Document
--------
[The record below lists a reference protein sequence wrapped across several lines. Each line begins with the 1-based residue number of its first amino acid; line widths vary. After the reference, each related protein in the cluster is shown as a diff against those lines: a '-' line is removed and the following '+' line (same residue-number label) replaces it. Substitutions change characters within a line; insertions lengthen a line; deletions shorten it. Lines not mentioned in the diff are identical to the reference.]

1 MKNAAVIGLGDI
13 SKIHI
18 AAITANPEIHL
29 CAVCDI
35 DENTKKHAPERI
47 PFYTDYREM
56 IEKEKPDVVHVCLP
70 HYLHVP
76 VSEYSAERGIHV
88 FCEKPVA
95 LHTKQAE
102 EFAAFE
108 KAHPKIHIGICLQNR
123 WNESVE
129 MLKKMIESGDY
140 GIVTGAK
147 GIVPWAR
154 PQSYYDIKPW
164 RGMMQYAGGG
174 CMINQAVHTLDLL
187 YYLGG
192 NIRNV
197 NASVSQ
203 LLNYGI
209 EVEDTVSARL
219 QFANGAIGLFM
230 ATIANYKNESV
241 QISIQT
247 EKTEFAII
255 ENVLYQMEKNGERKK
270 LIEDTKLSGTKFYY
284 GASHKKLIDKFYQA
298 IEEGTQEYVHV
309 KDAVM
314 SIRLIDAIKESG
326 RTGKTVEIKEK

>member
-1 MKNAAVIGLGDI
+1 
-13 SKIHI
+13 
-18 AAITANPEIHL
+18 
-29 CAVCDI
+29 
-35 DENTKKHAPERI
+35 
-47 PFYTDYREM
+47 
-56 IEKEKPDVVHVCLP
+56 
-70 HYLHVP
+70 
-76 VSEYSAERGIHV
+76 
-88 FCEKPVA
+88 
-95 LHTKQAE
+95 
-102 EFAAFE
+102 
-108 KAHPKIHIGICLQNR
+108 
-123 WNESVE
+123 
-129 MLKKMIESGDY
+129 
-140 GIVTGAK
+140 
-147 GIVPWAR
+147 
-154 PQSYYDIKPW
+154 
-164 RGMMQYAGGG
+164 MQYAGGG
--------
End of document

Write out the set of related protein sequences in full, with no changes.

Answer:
[The record below lists a reference protein sequence wrapped across several lines. Each line begins with the 1-based residue number of its first amino acid; line widths vary. After the reference, each related protein in the cluster is shown as a diff against those lines: a '-' line is removed and the following '+' line (same residue-number label) replaces it. Substitutions change characters within a line; insertions lengthen a line; deletions shorten it. Lines not mentioned in the diff are identical to the reference.]

1 MKNAAVIGLGDI
13 SKIHI
18 AAITANPEIHL
29 CAVCDI
35 DENTKKHAPERI
47 PFYTDYREM
56 IEKEKPDVVHVCLP
70 HYLHVP
76 VSEYSAERGIHV
88 FCEKPVA
95 LHTKQAE
102 EFAAFE
108 KAHPKIHIGICLQNR
123 WNESVE
129 MLKKMIESGDY
140 GIVTGAK
147 GIVPWAR
154 PQSYYDIKPW
164 RGMMQYAGGG
174 CMINQAVHTLDLL
187 YYLGG
192 NIRNV
197 NASVSQ
203 LLNYGI
209 EVEDTVSARL
219 QFANGAIGLFM
230 ATIANYKNESV
241 QISIQT
247 EKTEFAII
255 ENVLYQMEKNGERKK
270 LIEDTKLSGTKFYY
284 GASHKKLIDKFYQA
298 IEEGTQEYVHV
309 KDAVM
314 SIRLIDAIKESG
326 RTGKTVEIKEK

>member
-1 MKNAAVIGLGDI
+1 
-13 SKIHI
+13 
-18 AAITANPEIHL
+18 
-29 CAVCDI
+29 
-35 DENTKKHAPERI
+35 
-47 PFYTDYREM
+47 
-56 IEKEKPDVVHVCLP
+56 
-70 HYLHVP
+70 
-76 VSEYSAERGIHV
+76 
-88 FCEKPVA
+88 
-95 LHTKQAE
+95 
-102 EFAAFE
+102 
-108 KAHPKIHIGICLQNR
+108 
-123 WNESVE
+123 
-129 MLKKMIESGDY
+129 
-140 GIVTGAK
+140 
-147 GIVPWAR
+147 
-154 PQSYYDIKPW
+154 
-164 RGMMQYAGGG
+164 MQYAGGG